This tomb is next to Ramose’s tomb. Userhet was one of Amenhotep’s royal scribes. This tomb has some lovely representations of what daily life was like for someone in his position. The scenes you can see include Userhet presenting gifts to Amenhotep 11, his visit to a barber and men hunting and making wine.

Tomb of Khaemhet (Tomb no 57)
Khaemhet was the royal inspector of the granaries and royal scribe to Amenhotep 111. The wall paintings in this tomb also offer fine scenes of everyday life.

Tomb of Sennofer (Tomb no 96)
Sennofer had many titles under the reign of Amenhotep 11 but the most important probably was the mayor of Thebes. This is a very colourful tomb, mostly in excellent condition. It is often called the ‘Tomb of Vines’ because of the images of grapes and vines found on the ceilings and this theme continues into some of the wall paintings. A lot of the wall paintings also show the love Sennofer had for his wife.

Tomb of Rekhmire (Tomb no 100)
This is one of the finest and largest of these groups of tombs and the artwork throughout it highlights the extraordinary talent of the craftsmen and artists who built it. Rekhmire was a vizier, the highest ranking official under the pharaohs Tuthmosis III and Amenophis II during a period when Egypt was at the height of her prosperity. In addition he was also the mayor of Thebes and the Steward of the Temple of Amun at Karnak. The explanation of his duties as a vizier found within his tomb is one of the most important administrative texts of the New Kingdom and all that we know of Rekhmire comes from his tomb.The tomb is fairly simple, consisting of a courtyard leading into a vestibule that is 20 metres long and then a chapel that is 25 metres long. This chapel is the most interesting part of the tomb with a ceiling that is three metres at the entrance but rises to eight metres at the rear. Here the decoration is stunning giving us a complete and detailed account of many aspects of daily life with paintings that are very well preserved and still very colourful. Unfortunately because of the height at the rear of the chapel it is hard to see the decorations there. The back wall of the chapel has a niche high above the floor which once held a stele that is now found in the Louvre Museum (Paris). Below the niche is a false door which symbolically leads to the Afterworld.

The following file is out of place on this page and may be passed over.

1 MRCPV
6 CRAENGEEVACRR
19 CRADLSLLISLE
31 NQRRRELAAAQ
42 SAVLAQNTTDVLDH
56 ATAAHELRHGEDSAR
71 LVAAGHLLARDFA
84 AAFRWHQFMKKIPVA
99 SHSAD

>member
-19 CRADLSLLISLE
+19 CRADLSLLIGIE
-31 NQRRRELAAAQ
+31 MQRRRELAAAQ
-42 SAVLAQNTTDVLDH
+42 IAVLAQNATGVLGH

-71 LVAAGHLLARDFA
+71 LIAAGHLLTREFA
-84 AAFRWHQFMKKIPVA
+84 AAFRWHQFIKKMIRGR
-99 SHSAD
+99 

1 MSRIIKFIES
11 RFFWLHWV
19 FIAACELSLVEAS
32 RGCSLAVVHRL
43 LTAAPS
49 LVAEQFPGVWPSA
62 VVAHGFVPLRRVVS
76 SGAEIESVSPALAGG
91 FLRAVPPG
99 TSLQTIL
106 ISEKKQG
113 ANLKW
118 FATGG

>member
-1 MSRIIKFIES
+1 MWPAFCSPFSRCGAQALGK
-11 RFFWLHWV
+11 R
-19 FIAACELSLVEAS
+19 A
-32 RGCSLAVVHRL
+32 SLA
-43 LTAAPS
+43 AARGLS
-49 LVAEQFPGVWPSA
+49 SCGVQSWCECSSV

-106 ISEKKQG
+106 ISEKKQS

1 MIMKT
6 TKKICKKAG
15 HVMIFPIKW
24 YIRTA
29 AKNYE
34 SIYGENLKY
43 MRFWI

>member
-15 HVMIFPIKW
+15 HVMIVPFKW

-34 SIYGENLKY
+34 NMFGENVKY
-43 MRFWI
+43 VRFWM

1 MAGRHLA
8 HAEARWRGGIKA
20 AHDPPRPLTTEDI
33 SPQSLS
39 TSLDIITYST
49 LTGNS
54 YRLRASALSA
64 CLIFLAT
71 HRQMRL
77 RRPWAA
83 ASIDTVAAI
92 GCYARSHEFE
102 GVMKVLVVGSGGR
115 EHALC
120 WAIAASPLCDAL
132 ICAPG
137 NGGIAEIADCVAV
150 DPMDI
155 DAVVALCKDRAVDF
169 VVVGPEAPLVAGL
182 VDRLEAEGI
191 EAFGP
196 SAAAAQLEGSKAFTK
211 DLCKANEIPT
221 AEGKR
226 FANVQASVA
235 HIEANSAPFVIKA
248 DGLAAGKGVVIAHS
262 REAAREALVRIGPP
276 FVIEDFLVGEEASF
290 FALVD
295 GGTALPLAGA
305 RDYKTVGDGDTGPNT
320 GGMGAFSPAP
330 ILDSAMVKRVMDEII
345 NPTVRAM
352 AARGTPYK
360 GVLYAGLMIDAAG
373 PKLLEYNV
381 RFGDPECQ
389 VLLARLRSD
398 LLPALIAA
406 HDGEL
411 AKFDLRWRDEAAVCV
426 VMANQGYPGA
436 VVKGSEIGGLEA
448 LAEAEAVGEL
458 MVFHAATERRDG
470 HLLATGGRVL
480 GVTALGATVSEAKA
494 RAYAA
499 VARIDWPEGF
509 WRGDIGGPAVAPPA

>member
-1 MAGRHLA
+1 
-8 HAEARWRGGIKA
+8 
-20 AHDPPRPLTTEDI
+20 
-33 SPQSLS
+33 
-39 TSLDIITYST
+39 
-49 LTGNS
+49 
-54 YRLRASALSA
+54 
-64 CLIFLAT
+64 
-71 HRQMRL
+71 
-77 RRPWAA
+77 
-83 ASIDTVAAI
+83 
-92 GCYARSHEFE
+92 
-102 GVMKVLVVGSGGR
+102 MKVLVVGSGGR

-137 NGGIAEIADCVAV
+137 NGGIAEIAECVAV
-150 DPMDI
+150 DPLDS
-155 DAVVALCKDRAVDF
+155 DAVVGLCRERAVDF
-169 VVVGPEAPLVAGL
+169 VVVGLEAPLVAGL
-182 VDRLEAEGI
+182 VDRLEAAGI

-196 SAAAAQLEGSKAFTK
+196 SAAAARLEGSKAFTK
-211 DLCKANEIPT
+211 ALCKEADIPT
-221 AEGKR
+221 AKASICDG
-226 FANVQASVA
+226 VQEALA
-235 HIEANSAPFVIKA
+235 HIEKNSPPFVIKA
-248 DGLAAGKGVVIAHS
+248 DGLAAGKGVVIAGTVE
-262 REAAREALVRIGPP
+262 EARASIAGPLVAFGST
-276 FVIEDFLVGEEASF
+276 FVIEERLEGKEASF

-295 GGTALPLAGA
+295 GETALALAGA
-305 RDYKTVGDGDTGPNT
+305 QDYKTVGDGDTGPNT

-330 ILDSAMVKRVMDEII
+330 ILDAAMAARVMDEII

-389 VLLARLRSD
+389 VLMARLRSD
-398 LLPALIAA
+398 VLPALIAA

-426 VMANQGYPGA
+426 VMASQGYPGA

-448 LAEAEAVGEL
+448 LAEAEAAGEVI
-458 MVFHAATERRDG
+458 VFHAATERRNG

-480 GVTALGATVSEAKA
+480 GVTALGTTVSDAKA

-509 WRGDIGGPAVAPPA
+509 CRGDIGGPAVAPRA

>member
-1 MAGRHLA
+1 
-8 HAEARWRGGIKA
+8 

Traveller's Tip

On the long, eastern wall of the chapel you will find a wonderful painting showing male and female musicians wearing bright clothes and playing instruments including lutes, tambourines, flutes, harps and castanets. The guests sit on mats while they are served their meal. You also see Rekhmire’s sons and daughters offering wreaths of flowers to him and his wife. This is probably the best painting in the tomb.

Tomb of Neferronpet (Tomb no 178)
Neferronpet also known as Kenro was an official scribe of the treasury during the second half of the reign of Ramses II. This tomb has only two small chambers with some wall decorations of less than 20 centimetres high and some that wrap around corners and continue along several walls — this is fairly unusual. The tomb of Khonsu also features this sort of decorative style. All the ceilings in this tomb are decorated with geometric designs. The highlight of the tomb is a painting showing Kenro overseeing the weighing of gold at the treasury.

Tomb of Dhutmosi (Tomb no 295)
This tomb is in poor condition and probably not worth visiting.

Tomb of Nefersekheru (Tomb no 296)
This tomb is next to Neferronpet’s and it is also full of colourful wall paintings and the colourful geometric shapes on the ceilings.